The Ranger (BONUS)

A park ranger in Hot Springs National Park stumbles upon an illegal alcohol operation and pays the ultimate price. His murderers are still unaccounted for, leaving everyone in Arkansas mystified for nearly 100 years. Who really killed National Park Ranger James Cary and is the answer somewhere bubbling just beneath the surface?

The Episode

Hi park enthusiasts…

I’m your host Delia D’Ambra.

And the story I’m going to tell you about today is the first of its kind in American National Park history.

The brutal murder of a park ranger in the line of duty.

It’s also the oldest case I’ve ever covered on this show.

It’s the story of James Alexander Cary, from 1927, and it’s one of the most baffling murder investigations in a parkland that I’ve ever read about.

It takes place in Hot Springs National Park in Arkansas at the height of the prohibition era.

Throughout the decades, the park itself has lured visitors with stories that the waters from the natural thermal springs have healing powers and the jury is still out on that one.

But back in 1927, the park also attracted the attention of unsavory characters operating the illegal liquor trade, aka bootleggers and gangsters.

And caught right in the middle was Park Ranger James Cary who went out on a routine patrol, never to be seen alive again.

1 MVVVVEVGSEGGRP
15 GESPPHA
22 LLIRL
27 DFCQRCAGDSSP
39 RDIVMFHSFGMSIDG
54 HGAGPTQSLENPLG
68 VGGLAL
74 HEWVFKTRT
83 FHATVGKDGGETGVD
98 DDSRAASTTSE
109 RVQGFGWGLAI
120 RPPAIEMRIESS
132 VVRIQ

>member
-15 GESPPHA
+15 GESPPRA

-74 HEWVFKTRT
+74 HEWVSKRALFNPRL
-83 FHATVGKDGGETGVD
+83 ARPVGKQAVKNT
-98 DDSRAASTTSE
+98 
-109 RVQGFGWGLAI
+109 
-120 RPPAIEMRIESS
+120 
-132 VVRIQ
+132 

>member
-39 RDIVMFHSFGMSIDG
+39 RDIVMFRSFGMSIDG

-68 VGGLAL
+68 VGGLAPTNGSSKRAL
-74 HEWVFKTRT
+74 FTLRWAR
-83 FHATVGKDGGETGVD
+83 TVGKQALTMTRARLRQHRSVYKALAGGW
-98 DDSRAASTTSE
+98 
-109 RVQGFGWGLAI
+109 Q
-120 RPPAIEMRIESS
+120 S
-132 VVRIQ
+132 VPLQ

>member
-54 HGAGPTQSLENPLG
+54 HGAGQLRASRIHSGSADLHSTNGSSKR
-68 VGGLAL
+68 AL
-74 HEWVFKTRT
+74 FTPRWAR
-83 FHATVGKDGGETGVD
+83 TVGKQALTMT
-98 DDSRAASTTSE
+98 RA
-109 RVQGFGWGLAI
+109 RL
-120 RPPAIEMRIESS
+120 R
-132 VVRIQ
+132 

This is Park Predators….

*Wind and crunching ice*

December 7th, 1926, was a cold day as 31-year-old park policeman James Cary trudged his way through the forested terrain and icy creeks of Hot Springs National Park.

He was patrolling like every other day. Making sure the trails in the park were clear of debris and no one was around committing crimes.

The conditions in winter were harsh but lately weren’t as hard to bear. It was much worse back when James first took this job almost 4 years ago. Before that, he fought in World War II for the United States Navy.

So, his long patrols through the park’s woods and thermal springs were definitely a welcomed change of scenery compared to those long stints stationed aboard the U.S.S. Orient, cramped up with hundreds of other sailors.

Wartime overseas was long over but James was fighting a new kind of enemy. One operating inside of the national park he was charged with protecting.

While hiking his route near a ridge in the park known as West Mountain, James stopped and noticed something odd in the distance. He saw three men hauling containers that looked like they’re full of some type of dark liquid.